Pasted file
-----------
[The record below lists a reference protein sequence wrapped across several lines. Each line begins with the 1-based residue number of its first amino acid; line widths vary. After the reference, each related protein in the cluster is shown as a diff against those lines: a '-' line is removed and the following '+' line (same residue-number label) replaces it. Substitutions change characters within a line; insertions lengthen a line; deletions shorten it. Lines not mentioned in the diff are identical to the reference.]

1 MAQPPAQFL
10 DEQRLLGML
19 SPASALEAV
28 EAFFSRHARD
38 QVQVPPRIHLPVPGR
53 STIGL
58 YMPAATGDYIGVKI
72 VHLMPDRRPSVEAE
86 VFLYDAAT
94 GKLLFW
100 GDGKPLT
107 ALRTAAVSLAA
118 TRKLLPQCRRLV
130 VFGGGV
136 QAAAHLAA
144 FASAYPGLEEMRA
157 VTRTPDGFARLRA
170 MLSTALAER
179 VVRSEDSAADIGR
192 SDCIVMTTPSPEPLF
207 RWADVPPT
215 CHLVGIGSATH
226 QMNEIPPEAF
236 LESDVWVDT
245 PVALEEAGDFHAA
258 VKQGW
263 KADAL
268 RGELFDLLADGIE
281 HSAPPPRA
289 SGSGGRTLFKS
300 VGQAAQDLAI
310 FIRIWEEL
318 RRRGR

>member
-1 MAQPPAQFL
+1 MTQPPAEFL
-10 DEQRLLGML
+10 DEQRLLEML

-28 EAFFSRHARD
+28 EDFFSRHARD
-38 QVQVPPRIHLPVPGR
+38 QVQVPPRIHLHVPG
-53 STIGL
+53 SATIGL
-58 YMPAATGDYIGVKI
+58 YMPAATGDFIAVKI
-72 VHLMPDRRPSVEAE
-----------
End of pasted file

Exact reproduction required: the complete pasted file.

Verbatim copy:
[The record below lists a reference protein sequence wrapped across several lines. Each line begins with the 1-based residue number of its first amino acid; line widths vary. After the reference, each related protein in the cluster is shown as a diff against those lines: a '-' line is removed and the following '+' line (same residue-number label) replaces it. Substitutions change characters within a line; insertions lengthen a line; deletions shorten it. Lines not mentioned in the diff are identical to the reference.]

1 MAQPPAQFL
10 DEQRLLGML
19 SPASALEAV
28 EAFFSRHARD
38 QVQVPPRIHLPVPGR
53 STIGL
58 YMPAATGDYIGVKI
72 VHLMPDRRPSVEAE
86 VFLYDAAT
94 GKLLFW
100 GDGKPLT
107 ALRTAAVSLAA
118 TRKLLPQCRRLV
130 VFGGGV
136 QAAAHLAA
144 FASAYPGLEEMRA
157 VTRTPDGFARLRA
170 MLSTALAER
179 VVRSEDSAADIGR
192 SDCIVMTTPSPEPLF
207 RWADVPPT
215 CHLVGIGSATH
226 QMNEIPPEAF
236 LESDVWVDT
245 PVALEEAGDFHAA
258 VKQGW
263 KADAL
268 RGELFDLLADGIE
281 HSAPPPRA
289 SGSGGRTLFKS
300 VGQAAQDLAI
310 FIRIWEEL
318 RRRGR

>member
-1 MAQPPAQFL
+1 MTQPPAEFL
-10 DEQRLLGML
+10 DEQRLLEML

-28 EAFFSRHARD
+28 EDFFSRHARD
-38 QVQVPPRIHLPVPGR
+38 QVQVPPRIHLHVPG
-53 STIGL
+53 SATIGL
-58 YMPAATGDYIGVKI
+58 YMPAATGDFIAVKI
-72 VHLMPDRRPSVEAE